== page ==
Advertiser. Scriptwriter. Author.
Do you know what these three careers have in common? According to Steven Pressfield, storytelling.
If you’ve read last week’s post or follow me on Goodreads, you’ll know that I’ve recently picked up Nobody Wants to Read Your Sh*t: Why that is and What You Can Do About It. I’m a big fan of Pressfield’s no-nonsense writing style and intended to buy his book the moment I heard about it. That was until Marie Forleo gifted a free version to her mailing list subscribers (woot!).
This book is so informative and inspiring that it should be on every writer’s TBR list. Lets talk about why that is.
Similar to On Writing by Stephen King, Nobody Wants to Read Your Sh*t walks us through Pressfield’s career as a creative. Each career has taught him something about storytelling and he’s sharing those techniques/life lessons with us in short, vignette-like, chapters. He also discusses how writers can use these techniques in all forms of writing (novel, script, self-help, non-fiction, etc.).
When I first read the title, I thought “Gee, thanks for the vote of confidence.” Then I read the subheading and thought, “Okay. Now this makes sense.” It’s such a sneaky, yet brilliant way to get your attention!
The first three chapters set the stage for the entire book. But, well, as shameful as this is, I…uh…I skipped them. They weren’t bad! I just really really really wanted to get to the meat of the book.
Nobody Wants to Read Your Sh*t reads like a narrative with Pressfield being the main character. So you’re getting some sweet writing advice and learning about Pressfield’s struggles with the craft. These snippets enriched the book. I not only nodded my head in agreement to much his struggles, but I was also inspired by them.
Grit and determination can help anyone succeed.
Whenever he introduces a new storytelling technique, the narrative pauses so he can explain it. He explains some techniques/lessons better than others, but I think this is because the “less explained” ones are pretty self-explanatory. He also repeats the complicated techniques throughout the prose so you can’t forget them (at least, I can’t).
Overall, this book is packed with value. The underlining lesson is that us writers must take our readers into account. If we fail to do that, we’ll have one heck of a time getting them pass the first sentence.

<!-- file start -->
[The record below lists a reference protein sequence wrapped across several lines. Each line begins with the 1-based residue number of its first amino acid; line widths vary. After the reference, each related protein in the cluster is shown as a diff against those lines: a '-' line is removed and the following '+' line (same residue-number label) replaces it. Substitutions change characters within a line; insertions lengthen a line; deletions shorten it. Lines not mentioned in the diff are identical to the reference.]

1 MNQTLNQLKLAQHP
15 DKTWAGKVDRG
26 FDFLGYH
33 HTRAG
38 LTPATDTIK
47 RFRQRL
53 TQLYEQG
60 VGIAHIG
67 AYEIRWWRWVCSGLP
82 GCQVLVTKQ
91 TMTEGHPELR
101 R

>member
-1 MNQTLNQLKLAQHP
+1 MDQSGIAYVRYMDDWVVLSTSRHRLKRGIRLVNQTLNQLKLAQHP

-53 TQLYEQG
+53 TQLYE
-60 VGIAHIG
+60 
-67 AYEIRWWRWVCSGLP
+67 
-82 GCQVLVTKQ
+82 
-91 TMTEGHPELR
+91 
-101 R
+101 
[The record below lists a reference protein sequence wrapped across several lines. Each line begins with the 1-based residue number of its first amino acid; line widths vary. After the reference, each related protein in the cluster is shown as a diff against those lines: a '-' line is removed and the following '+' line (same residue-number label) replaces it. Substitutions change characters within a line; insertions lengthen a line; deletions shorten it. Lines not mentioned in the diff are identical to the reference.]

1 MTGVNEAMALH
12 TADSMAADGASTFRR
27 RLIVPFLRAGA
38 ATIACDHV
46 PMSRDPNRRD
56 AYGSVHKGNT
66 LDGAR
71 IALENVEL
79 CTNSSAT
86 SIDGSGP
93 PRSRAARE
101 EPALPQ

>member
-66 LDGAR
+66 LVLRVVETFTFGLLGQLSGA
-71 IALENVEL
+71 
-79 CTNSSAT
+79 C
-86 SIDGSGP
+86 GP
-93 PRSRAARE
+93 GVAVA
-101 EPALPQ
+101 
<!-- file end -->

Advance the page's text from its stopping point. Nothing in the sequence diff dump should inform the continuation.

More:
My Favorite Part(s)
After the first couple chapters, the book is sectioned into an additional eight parts. I liked “Book 3: Hollywood” and “Book 4: Fiction: The Second Time” the most.
“Book 3: Hollywood” is where Pressfield learns about story formula. He delves into my favorite topic, the Hero’s Journey, which is an ancient story structure that (believe or not) every story follows.
(Warning: This book isn’t technically a novel, but it reads like one. So if you don’t want me to spoil the effect for you, skip to the next heading.)
In “Book 4: Fiction: The Second Time” Pressfield uses his life experiences plus writing techniques he learned form his previous careers and applies them to writing his first novel.
This is an intense time in Pressfield’s life because novel writing has impacted his life in a negative way in the past: his manuscripts were never “good enough,” his marriage faltered, and he was jobless.
Despite all this, he still had a burning desire to be a creative and he fought for it even when resistance held him back. This struggle makes his triumph in book “Book 4” especially moving.
When Pressfield says “nobody wants you read your sh*t,” he means:
When you understand that nobody wants to read your shit, you develop empathy. You acquire the skill that is indispensable to all artists and entrepreneurs—the ability to switch back and forth in your imagination from your own point of view as writer/painter/seller to the point of view of your reader/gallery-goer/customer. You learn to ask yourself with every sentence and every phrase: Is this interesting? Is it fun or challenging or inventive? Am I giving the reader enough? Is she bored? Is she following where I want to lead her?
The struggles of writing a novel:
As artists, you and I are struggling each day to dominate our material, to shape it into a cohesive whole with a beginning, middle, and an end. But at the same time, the raw entity defies us. It’s a living thing, with its own power and its own destiny. It ‘wants’ to be something. Our job is to discover what that something is—and to help it become that.
On structuring a story:
The ending dictates the beginning. I’m a huge fan of this back-to-front method. It works for anything—novels, plays, new business pitches, music albums, choreography. First figure out where you want to finish. Then work backward to set up everything you need to get you there.
Should you read it?
This book could be helpful for those who are struggling with their writing careers or are in need of some inspiration. It’s also a good read for those who love to learn new things (*wave*).
If you’re going to read this book, please do so with pen and paper. Don’t just read it, try to apply the techniques to your W.I.P. You wont be disappointed!
Since we’re talking about books, how about we be reading buddies on Goodreads?! I’m starting to post updates about the books that I’m reading (snippets of the reading material and my reactions to them) because, gosh, books are awesome.
If this sounds like something you’d be interested in (or you just need a friend), send me a request and we’ll be book nerds together! 🙂